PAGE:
Mother nature is finally loosening her icy grip on the great white north. Birds are returning, snow is all but gone, and the voices of the forest are once again being heard in Michigan. This is without a doubt my favorite time of the year in Michigan. On March 12th a system of extremely strong thunderstorms moved across the entire lower peninsula, bringing heavy rains and lightning. This was the storm I had been waiting for, and I decided to coordinate a long night of field time with good friends Jason Folt, Chris Boguslawski and his brothers. We were to follow the storms and dart around much of the southern lower peninsula in hopes of catching mass migrations of salamanders. Turns out we were just in time, as I arrived at my first stop the Spotted Salamanders were on the move.
Spotted Salamander - Ambystoma maculatumThis beautiful adult female was found migrating towards the breeding pool just after 9:00 PM amid light and variable rain and some rolling thunder. The pool was filled with spotted salamanders, probably between 150-200 individuals at best guess. We noticed several large congregating groups of males, sometimes numbering over 20 individuals that were performing the textbook "tail dance" that is characteristic of this species in hopes of impressing a nearby female. Several more females were seen migrating in towards the pool as well.
Spotted Salamander - Ambystoma maculatum
As a heavy thunderstorm moved in, we drove westward through some terrential rain and hail to hit some state land and to meet up with Jason Folt. He had been out for awhile already and had already been seeing plenty of salamanders and frogs out an about. We swung down a road to a vernal pool and decided to check it out, it was good that we did as it was loaded with Eastern Tiger Salamanders and some "Blue-spotted" Salamanders.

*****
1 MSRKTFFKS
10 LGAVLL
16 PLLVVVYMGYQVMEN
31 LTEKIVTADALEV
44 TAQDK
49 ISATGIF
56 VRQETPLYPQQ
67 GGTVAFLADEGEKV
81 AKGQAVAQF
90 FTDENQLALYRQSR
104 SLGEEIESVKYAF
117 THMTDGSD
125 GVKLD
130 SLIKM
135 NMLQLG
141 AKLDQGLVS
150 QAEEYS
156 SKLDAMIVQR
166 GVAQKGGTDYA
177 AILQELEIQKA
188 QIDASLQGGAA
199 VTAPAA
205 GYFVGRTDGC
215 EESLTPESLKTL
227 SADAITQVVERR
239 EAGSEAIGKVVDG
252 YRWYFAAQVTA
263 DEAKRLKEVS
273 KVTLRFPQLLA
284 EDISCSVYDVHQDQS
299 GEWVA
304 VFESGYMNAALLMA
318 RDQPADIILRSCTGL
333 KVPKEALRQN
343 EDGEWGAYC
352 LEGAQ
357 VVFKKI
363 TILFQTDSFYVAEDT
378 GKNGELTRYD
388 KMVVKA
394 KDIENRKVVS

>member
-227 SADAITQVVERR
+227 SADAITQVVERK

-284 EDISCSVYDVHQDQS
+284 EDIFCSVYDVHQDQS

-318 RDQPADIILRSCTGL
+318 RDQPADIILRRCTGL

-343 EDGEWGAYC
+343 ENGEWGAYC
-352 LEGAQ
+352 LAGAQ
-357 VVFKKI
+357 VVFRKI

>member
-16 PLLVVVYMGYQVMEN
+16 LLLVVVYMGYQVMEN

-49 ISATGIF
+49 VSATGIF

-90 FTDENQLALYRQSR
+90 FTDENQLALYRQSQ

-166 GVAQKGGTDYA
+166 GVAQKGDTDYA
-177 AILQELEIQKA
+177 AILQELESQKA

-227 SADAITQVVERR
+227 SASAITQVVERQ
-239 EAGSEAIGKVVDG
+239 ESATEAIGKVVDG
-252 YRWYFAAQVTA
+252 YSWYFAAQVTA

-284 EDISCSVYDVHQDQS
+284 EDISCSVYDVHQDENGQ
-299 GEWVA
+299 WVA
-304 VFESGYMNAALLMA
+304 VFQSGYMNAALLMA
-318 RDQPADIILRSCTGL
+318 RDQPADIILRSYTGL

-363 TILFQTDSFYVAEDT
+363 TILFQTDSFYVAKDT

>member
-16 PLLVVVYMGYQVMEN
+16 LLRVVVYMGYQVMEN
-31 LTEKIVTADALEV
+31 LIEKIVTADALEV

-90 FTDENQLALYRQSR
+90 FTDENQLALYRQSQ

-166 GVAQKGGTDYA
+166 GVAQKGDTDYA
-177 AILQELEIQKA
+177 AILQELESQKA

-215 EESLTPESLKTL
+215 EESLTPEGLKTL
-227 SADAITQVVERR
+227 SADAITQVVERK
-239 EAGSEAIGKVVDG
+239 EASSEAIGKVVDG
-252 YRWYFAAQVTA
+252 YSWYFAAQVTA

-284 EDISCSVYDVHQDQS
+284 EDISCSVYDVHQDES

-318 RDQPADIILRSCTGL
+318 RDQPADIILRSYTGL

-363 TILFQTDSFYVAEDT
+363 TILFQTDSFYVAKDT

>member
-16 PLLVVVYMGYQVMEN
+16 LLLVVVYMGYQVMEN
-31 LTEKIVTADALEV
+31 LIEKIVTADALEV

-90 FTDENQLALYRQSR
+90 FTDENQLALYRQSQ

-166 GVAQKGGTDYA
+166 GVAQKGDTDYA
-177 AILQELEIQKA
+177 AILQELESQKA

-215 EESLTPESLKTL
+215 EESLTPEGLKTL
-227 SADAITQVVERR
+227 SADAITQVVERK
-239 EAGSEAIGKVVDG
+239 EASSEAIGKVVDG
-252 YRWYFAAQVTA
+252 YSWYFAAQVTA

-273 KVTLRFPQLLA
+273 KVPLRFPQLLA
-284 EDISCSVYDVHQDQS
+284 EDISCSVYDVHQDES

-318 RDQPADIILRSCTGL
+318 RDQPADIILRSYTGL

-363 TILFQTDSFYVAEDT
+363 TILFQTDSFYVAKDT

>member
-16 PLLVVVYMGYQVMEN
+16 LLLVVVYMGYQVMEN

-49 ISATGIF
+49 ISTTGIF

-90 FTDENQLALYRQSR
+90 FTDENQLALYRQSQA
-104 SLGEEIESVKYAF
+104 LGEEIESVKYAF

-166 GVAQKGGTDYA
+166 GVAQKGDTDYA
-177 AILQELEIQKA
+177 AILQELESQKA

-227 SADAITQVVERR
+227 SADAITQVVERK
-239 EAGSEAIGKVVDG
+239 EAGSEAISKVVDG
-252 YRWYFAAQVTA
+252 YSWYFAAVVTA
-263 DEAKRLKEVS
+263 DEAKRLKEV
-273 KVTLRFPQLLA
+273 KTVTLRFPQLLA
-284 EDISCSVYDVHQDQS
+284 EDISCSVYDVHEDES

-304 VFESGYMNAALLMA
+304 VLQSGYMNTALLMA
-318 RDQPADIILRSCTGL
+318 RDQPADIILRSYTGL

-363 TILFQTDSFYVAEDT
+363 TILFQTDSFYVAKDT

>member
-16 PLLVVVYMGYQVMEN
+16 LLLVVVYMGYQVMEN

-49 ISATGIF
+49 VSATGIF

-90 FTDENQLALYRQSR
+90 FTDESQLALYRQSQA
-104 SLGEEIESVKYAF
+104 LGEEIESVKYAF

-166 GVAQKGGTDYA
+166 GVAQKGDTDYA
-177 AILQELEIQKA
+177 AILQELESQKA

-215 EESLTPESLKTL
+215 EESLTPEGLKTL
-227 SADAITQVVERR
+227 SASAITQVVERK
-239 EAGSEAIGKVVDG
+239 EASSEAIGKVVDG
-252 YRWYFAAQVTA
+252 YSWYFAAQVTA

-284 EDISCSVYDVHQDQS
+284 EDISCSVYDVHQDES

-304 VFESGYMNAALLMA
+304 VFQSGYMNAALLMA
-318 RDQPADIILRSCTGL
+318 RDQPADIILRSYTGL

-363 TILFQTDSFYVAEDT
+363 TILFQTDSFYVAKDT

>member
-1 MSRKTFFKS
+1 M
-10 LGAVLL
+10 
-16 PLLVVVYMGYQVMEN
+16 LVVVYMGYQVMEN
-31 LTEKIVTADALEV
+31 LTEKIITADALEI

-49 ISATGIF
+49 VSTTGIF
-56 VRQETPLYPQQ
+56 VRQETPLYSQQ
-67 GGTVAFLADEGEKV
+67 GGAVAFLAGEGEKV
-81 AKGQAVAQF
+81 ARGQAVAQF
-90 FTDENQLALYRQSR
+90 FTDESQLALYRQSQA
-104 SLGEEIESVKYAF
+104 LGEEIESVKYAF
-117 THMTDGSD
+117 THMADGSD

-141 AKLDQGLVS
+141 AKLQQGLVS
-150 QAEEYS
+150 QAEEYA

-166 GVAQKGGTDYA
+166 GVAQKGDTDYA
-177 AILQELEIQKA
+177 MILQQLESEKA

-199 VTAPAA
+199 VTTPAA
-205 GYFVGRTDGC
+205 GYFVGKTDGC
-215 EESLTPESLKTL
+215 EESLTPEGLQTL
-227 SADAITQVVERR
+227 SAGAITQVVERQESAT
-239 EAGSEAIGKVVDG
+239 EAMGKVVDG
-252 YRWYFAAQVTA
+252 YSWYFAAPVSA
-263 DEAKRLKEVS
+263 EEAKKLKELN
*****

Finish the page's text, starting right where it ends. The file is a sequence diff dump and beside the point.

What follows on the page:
We managed to grab a few to try and shoot a few photos in the heavy rain. With some umbrellas for cover, we did our best to keep our camera rigs dry to get some photos of the Tigers, which were extremely uncooperative to nobody's surprise.
Eastern Tiger Salamander - Ambystoma tigrinum
Unisexual Hybrid Salamander - Ambystoma sp.
After spending a good amount of time photographing the gummy lizards, we pressed on and checked a few more pools. No more salamanders were seen in pools, but plenty of blue-spots and tigers were seen crossing roads. Eventually we parted ways with Folt and headed back towards our starting site. However, we did pull off at a small marsh which was alive with the sounds of several frog species.
Wood Frog - Rana sylvatica
Western Chorus Frog - Pseudacris triseriata triseriata
It took a good half an hour to get this photo of a calling Chorus Frog. I've always referred to this species as, "the most common frog you never see." They can be heard in huge numbers in the spring, but can be very difficult to locate an individual frog as they are timid callers and are generally around an inch in length and usually call from cover. It was a great way to kick off the spring amid some wild storms, and it got things rolling for an early spring so far here in the great white north.